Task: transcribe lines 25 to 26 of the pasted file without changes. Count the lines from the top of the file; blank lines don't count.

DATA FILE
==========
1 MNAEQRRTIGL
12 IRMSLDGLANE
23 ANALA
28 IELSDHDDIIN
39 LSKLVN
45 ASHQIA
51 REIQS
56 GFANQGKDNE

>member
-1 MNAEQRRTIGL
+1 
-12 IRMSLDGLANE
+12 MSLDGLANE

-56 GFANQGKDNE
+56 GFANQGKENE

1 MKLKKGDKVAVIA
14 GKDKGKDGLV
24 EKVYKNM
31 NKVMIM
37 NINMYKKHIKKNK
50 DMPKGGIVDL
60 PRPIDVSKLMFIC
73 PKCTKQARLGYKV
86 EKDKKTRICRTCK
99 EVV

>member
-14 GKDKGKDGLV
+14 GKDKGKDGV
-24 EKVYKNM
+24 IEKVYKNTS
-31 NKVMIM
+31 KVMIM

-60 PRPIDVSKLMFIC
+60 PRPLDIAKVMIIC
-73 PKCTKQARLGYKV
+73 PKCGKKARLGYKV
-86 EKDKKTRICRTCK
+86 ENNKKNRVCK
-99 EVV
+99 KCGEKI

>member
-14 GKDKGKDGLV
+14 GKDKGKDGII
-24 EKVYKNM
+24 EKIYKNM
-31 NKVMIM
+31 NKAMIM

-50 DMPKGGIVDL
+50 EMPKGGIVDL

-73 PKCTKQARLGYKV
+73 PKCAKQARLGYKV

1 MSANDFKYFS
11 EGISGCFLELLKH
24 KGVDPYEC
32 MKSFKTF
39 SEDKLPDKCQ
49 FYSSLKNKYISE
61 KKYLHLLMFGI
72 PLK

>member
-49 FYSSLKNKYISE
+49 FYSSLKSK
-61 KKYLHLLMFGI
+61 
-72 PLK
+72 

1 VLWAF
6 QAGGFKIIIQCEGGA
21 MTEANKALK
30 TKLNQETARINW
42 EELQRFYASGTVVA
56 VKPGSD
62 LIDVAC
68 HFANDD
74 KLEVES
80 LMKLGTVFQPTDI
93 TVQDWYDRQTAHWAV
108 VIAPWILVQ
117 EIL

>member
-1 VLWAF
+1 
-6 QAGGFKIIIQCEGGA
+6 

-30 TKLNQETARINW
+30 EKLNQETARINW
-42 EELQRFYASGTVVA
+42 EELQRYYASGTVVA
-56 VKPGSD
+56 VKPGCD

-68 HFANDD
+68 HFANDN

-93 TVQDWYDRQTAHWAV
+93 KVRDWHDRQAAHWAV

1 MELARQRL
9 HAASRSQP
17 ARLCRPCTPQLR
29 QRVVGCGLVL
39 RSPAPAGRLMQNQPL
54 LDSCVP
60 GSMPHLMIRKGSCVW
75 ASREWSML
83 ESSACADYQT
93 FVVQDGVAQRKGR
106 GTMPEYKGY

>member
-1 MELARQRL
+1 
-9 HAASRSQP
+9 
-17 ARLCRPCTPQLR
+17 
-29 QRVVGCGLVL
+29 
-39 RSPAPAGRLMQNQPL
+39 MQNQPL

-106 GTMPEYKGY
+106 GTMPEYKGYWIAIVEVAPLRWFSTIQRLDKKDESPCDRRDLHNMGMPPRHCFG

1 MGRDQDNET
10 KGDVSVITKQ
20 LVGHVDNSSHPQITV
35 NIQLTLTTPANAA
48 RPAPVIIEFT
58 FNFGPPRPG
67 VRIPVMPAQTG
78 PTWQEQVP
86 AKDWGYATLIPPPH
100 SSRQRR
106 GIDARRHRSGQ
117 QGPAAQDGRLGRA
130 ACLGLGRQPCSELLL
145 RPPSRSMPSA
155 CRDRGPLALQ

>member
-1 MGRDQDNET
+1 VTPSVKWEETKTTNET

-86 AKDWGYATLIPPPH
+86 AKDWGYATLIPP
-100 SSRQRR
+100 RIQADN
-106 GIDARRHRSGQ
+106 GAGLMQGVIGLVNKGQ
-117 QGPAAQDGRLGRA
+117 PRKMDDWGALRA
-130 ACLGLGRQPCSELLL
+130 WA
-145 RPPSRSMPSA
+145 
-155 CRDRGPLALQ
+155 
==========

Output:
99 EVV

>member